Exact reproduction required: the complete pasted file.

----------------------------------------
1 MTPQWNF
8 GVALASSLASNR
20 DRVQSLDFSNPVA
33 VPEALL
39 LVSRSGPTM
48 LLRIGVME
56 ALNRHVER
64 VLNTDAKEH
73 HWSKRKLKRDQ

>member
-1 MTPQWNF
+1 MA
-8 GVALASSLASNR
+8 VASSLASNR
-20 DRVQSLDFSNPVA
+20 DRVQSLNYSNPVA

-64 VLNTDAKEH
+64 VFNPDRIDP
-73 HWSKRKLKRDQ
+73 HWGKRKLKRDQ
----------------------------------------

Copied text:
1 MTPQWNF
8 GVALASSLASNR
20 DRVQSLDFSNPVA
33 VPEALL
39 LVSRSGPTM
48 LLRIGVME
56 ALNRHVER
64 VLNTDAKEH
73 HWSKRKLKRDQ

>member
-1 MTPQWNF
+1 MA
-8 GVALASSLASNR
+8 VASSLASNR
-20 DRVQSLDFSNPVA
+20 DRVQSLNYSNPVA

-64 VLNTDAKEH
+64 VFNPDRIDP
-73 HWSKRKLKRDQ
+73 HWGKRKLKRDQ